The AR.Drone helicopter demo was going really well, until the 'copter, under the expert pilotage of a company employee, veered out of control from its demo arena and smacked into a CES attendee's head. Fortunately, the foam bumper on the drone was installed, otherwise the guy might not have laughed off the collision.
Shortly thereafter, in a demo set up for me of the new AR.Drone dogfighting game, Flying Ace, one demonstrator mercilessly (virtually) pounded another pilot's copter, which hovered motionless, locked in place by the Wi-Fi interference that plagues this conference every year (check out the video at about the 30-second mark). I took the controls a bit later, and my 'copter ended up smashing into a monitor. Although, to be fair, in that case one could plausibly blame pilot error.
The fact that CES is a Wi-Fi war zone overshadowed a fun announcement for this product, which(and loved) at last year's conference. The new AR.Pursuit game lets you race your drone against a clock. There are pylons to fly around, and a colored tape stripe you put on the ground to represent the start and finish line; the AR.Drone's built-in ground-facing camera recognizes when you cross it.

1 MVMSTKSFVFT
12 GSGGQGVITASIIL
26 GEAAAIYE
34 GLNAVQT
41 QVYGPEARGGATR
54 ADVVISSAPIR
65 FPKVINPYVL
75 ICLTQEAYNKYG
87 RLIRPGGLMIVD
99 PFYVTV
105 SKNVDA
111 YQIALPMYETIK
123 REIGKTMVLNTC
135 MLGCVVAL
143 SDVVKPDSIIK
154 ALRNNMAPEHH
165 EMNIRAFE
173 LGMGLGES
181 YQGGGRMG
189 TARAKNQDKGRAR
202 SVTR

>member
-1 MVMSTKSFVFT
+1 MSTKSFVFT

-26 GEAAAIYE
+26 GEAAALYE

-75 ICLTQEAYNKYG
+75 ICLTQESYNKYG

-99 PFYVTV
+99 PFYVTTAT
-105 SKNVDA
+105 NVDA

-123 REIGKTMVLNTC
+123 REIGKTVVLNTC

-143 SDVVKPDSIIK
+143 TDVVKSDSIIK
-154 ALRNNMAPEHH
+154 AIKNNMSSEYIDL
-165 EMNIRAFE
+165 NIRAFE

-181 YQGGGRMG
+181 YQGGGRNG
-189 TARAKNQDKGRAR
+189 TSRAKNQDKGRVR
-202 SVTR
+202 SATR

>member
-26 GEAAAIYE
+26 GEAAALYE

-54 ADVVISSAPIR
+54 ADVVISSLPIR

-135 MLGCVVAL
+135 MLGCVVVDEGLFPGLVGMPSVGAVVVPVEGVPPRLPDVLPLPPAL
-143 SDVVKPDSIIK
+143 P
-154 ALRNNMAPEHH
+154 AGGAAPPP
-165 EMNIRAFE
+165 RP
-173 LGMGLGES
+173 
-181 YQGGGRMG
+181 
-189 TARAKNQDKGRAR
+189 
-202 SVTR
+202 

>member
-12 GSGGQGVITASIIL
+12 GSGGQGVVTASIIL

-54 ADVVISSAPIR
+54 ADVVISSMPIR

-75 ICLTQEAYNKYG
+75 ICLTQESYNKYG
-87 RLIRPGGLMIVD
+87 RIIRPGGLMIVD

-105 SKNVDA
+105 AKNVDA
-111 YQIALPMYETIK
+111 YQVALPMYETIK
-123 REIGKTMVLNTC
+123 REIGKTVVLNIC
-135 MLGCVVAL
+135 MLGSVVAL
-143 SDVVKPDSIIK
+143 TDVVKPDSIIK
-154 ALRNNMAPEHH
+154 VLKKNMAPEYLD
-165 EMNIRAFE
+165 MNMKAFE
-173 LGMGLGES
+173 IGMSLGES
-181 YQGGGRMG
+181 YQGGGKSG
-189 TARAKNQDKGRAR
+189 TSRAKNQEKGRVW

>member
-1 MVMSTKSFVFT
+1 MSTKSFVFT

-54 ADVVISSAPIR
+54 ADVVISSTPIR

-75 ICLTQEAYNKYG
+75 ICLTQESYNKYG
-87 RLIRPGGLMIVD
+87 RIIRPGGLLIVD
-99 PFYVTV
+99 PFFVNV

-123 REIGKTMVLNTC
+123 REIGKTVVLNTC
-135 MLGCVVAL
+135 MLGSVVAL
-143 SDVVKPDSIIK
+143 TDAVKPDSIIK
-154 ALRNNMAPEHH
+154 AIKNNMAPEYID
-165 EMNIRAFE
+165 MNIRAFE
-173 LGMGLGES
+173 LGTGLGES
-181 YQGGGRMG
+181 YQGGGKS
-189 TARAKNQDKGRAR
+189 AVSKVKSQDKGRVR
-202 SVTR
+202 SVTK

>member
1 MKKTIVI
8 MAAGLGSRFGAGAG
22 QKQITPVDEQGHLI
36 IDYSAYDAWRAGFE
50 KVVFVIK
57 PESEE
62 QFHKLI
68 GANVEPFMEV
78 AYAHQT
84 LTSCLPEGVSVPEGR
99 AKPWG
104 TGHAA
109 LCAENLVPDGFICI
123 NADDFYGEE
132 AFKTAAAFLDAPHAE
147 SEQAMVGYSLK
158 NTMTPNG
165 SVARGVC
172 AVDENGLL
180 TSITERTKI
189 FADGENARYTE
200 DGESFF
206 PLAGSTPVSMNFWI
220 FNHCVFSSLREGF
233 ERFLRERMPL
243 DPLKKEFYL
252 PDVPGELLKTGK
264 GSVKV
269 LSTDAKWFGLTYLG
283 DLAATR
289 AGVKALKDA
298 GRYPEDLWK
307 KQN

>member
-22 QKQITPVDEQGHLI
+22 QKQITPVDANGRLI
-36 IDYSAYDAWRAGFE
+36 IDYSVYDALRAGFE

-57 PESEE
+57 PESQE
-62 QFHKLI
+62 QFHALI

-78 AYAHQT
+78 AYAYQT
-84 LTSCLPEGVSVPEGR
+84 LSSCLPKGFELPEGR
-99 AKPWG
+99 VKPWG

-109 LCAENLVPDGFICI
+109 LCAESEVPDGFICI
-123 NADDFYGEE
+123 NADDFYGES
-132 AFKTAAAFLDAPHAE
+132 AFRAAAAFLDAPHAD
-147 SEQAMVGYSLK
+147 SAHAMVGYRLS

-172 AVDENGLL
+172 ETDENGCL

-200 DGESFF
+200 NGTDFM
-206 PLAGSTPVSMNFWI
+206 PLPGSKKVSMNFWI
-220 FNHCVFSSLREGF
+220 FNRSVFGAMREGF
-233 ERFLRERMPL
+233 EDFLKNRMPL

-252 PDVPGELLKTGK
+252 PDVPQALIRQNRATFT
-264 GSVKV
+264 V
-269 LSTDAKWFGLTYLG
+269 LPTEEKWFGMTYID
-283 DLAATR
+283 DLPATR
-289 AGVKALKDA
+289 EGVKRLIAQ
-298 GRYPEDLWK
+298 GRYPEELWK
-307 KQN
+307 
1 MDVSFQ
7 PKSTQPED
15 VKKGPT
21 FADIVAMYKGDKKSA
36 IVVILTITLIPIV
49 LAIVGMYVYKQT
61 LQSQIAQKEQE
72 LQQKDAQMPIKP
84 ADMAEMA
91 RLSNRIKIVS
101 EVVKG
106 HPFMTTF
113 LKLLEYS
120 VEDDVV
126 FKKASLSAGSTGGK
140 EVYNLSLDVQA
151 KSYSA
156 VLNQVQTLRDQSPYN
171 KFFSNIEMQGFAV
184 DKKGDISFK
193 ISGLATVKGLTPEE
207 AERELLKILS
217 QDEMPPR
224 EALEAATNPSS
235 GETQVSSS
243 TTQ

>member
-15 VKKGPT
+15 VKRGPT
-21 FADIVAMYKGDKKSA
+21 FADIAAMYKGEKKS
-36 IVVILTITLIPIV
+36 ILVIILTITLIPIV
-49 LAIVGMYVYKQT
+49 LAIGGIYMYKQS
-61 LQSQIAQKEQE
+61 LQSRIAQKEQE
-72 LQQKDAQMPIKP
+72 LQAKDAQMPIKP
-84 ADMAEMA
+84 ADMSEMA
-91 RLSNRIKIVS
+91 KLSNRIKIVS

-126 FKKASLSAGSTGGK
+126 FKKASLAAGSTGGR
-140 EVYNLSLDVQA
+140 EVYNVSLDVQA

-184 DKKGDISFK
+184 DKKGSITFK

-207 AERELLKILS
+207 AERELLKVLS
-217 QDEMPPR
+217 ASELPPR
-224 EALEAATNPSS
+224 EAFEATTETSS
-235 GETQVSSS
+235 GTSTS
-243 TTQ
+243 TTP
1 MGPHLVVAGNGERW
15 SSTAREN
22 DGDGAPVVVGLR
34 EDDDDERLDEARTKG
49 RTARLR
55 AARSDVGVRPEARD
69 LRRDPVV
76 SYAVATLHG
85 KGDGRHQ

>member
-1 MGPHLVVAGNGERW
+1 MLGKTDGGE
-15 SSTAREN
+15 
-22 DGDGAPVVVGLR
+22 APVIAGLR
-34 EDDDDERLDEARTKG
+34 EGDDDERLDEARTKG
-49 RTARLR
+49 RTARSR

The racing game joins another game, launched previously: AR.Pursuit, a cat-and-mouse game played by two people and two 'copters. With guns. All the games run on your iOS device, and necessary virtual-reality elements (like gun tracers and missile trails) are displayed over the real-world camera view that the drone transmits to your phone.
While this is Android's year at CES, Parrot is not currently building a control app for Android phones. The main reason is that the iPhone supports ad hoc Wi-Fi networking, which the AR.Drone needs to communicate. Android does not. Additionally, a spokesperson told me that multitouch, a key element in the AR.Drone app interfaces, isn't consistently implemented on all Android phones.
The AR.Drone's price is unchanged, at $299.